The sense of urgency is really the rapidity with which global corporate fascism is taking hold. No sooner do I dream up an outlandish possibility (workers being fired for not accepting RFID implants) than they happen.
For me, the urgency is helping people wake up before they surrender totally to the slave mentality that the Bible warns us against. These are really easy times to surrender to a myth to see it as real. That's how most people are using the Bible, which is really ironic: the thing was written to help people break free of myths. God, in many ways, is the bad guy. But people got it all turned around.
I'm not satanic, don't get me wrong, but I read the Bible by actually looking at the words on the page and then researching the experiences and cultures of the people for whom the Bible was written. And then you get a very different picture of what these stories were meant to do than if you just listen to a televangelist say you're going to hell.
The urgency is to see what a totalized global economic empire does to consciousness and behavior. How much violence and destruction is required to maintain it? What leads to the least child sacrifice?
You present some pretty amazing Biblical scholarship. Have you met with any resistance from scholars in the Christian community? In what way is Testament a commentary on contemporary Biblical scholarship?
I tend to get more resistance from certain camps within the Jewish community. Christian scholars, like Jesuits in particular, play their scholarship a bit more fast and loose. They're more into the multi-disciplinary approach to literature. And they have less at stake in the "Old Testament" being true than do certain of today's Jews, who are still using the Torah as proof of a land claim, or of the legitimacy of the Testament.
Honestly, though, most trained Jewish and Christian scholars really enjoy the book and its riskier interpretations. Right in the first issue, I suggest that it's the Canaanite god Moloch (and not Hashem or the main Bible god) who instructs Abraham to kill Isaac. Now the actual Torah doesn't quite say this, but if I say so myself, it's a fascinating possibility. Even conservative scholars would agree that what makes Abraham unique is that, unlike the others around him, he decides not to sacrifice his son. (It's what people did to appease the gods, after all.) This was the beginning of Judaism: a new religion, dedicated to a new, kinder god who did not require child sacrifice.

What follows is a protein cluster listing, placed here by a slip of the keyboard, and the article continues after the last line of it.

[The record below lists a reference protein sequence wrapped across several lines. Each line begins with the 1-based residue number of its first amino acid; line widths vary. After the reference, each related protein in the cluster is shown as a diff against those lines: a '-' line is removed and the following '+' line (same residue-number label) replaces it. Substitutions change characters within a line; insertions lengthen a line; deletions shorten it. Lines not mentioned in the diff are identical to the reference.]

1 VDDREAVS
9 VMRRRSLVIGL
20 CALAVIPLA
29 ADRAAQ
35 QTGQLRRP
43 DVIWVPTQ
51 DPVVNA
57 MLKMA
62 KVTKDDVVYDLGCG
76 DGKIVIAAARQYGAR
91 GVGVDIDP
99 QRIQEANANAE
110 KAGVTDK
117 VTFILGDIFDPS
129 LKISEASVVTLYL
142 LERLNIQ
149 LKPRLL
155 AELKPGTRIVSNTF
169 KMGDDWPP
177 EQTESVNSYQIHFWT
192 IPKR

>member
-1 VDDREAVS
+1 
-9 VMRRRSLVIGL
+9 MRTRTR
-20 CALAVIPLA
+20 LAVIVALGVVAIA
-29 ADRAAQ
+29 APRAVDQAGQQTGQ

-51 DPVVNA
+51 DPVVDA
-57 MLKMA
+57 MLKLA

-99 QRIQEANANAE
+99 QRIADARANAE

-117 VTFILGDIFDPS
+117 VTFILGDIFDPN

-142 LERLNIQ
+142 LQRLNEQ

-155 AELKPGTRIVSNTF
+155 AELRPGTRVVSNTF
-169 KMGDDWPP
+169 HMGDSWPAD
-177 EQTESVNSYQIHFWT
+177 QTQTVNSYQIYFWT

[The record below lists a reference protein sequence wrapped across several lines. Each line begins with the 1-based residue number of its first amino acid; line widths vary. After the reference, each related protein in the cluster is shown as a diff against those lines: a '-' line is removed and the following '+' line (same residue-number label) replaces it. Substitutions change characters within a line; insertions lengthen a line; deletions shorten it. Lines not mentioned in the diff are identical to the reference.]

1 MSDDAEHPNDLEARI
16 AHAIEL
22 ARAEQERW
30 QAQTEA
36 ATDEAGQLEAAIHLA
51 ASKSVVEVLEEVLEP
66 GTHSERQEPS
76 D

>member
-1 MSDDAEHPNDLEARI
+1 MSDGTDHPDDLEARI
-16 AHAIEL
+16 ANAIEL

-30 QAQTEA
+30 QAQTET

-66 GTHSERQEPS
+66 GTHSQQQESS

So why not have the command to Abraham to kill his son come from one god, and then the countermand come from a different god? It makes the shift from one set of gods to another much more explicit.
And then (this is the scholarship part) if you look back to the Torah text, you begin to see all sorts of hints that it really was Moloch who told Abraham to kill Isaac. But you don't get to have any of this really deep, James-Joyce-Finnegan's-Wake-like experience of Biblical literature unless you don't need it to be historically true.
So the answer is, yes there's been a little bit of upset, but not nearly as much as when I wrote a much simpler book (Nothing Sacred: The Truth About Judaism) explaining how all this works, and not nearly as much as all the positive speculation and discussion that's been prompted in the more liberal Biblical scholarship circles.
You mention that the Bible might be understood as an "open source" collaboration in the intro to the series. Could you explain this?
Well, unless you need to believe that the Bible was really handed down to the character Moses on Mt Sinai, you are free to engage with the overwhelming evidence that these stories were developed over centuries by many different cultures, and slowly amalgamated into the text we now call the Bible. And the process took centuries, and was the work of a kind of debating society of scholars and scribes.
The books were put in, taken out, changed, added to. There were real negotiations – which is why sometimes both endings of a contested story end up appearing. Hell, there's actually two contradictory creation stories in Genesis, just a page part. (I end up telling both in Testament one as a "rewrite" by the gods who don't like how the first one turns out.)
More significantly, Jewish law really was an open source proposition. It was written and amended, each new generation interpreting and changing the law as they saw fit. And certain aspects of the "kernel" were agreed upon, others left for future discussion. So the hypertext, always-edited Talmud really is an open source effort.
Do you see the potential for a hypertextual collection of religious scriptures and stories from around the world? What would have to happen to make this kind of project happen?
It'd be hard, since the people who generally have enough knowledge and dedication to make something like this happen are also the people who are committed, in particular, to a certain faith. Most of these really committed folks don't like to find out how similar their beliefs are to someone else's. (You should see how upset Jews and Christians alike get when they find out how many other religions have flood mythology, but with heros other than Noah, and entirely less particularist outcomes. Or when they find out that the Genesis creation story was added way late to the Bible, and cobbled together from a bunch of other people's myths.)